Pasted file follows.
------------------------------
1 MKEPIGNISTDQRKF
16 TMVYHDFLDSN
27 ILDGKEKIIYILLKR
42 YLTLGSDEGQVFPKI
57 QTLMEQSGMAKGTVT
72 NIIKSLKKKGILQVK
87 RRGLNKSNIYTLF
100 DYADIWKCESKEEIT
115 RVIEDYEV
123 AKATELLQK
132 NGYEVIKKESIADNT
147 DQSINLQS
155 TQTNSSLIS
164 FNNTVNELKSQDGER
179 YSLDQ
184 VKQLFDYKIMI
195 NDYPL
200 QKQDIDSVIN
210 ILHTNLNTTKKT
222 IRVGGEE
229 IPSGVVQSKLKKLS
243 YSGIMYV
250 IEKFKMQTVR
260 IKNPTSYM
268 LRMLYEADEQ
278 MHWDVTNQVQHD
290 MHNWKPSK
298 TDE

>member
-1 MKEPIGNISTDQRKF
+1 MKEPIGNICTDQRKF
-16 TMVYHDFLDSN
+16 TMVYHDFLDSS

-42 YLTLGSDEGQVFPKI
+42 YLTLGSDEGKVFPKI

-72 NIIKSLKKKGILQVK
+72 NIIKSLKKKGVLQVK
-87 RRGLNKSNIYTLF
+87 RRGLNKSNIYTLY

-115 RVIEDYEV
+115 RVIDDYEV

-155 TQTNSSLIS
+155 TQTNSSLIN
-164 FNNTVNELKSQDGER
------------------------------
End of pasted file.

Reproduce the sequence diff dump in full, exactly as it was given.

1 MKEPIGNISTDQRKF
16 TMVYHDFLDSN
27 ILDGKEKIIYILLKR
42 YLTLGSDEGQVFPKI
57 QTLMEQSGMAKGTVT
72 NIIKSLKKKGILQVK
87 RRGLNKSNIYTLF
100 DYADIWKCESKEEIT
115 RVIEDYEV
123 AKATELLQK
132 NGYEVIKKESIADNT
147 DQSINLQS
155 TQTNSSLIS
164 FNNTVNELKSQDGER
179 YSLDQ
184 VKQLFDYKIMI
195 NDYPL
200 QKQDIDSVIN
210 ILHTNLNTTKKT
222 IRVGGEE
229 IPSGVVQSKLKKLS
243 YSGIMYV
250 IEKFKMQTVR
260 IKNPTSYM
268 LRMLYEADEQ
278 MHWDVTNQVQHD
290 MHNWKPSK
298 TDE

>member
-1 MKEPIGNISTDQRKF
+1 MKEPIGNICTDQRKF
-16 TMVYHDFLDSN
+16 TMVYHDFLDSS

-42 YLTLGSDEGQVFPKI
+42 YLTLGSDEGKVFPKI

-72 NIIKSLKKKGILQVK
+72 NIIKSLKKKGVLQVK
-87 RRGLNKSNIYTLF
+87 RRGLNKSNIYTLY

-115 RVIEDYEV
+115 RVIDDYEV

-155 TQTNSSLIS
+155 TQTNSSLIN
-164 FNNTVNELKSQDGER